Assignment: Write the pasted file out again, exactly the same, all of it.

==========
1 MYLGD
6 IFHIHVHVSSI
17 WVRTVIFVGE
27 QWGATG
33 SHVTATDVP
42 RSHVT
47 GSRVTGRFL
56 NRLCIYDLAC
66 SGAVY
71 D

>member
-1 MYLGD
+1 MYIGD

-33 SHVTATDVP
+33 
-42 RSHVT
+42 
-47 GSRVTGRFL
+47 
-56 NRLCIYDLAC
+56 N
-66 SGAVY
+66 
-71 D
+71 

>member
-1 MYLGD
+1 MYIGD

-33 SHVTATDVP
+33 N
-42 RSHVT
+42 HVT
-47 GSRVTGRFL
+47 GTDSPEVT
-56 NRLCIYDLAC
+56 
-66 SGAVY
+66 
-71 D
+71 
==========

1 MYLGD
6 IFHIHVHVSSI
17 WVRTVIFVGE
27 QWGATG
33 SHVTATDVP
42 RSHVT
47 GSRVTGRFL
56 NRLCIYDLAC
66 SGAVY
71 D

>member
-1 MYLGD
+1 MYIGD

-33 SHVTATDVP
+33 
-42 RSHVT
+42 
-47 GSRVTGRFL
+47 
-56 NRLCIYDLAC
+56 N
-66 SGAVY
+66 
-71 D
+71 

>member
-1 MYLGD
+1 MYIGD

-33 SHVTATDVP
+33 N
-42 RSHVT
+42 HVT
-47 GSRVTGRFL
+47 GTDSPEVT
-56 NRLCIYDLAC
+56 
-66 SGAVY
+66 
-71 D
+71 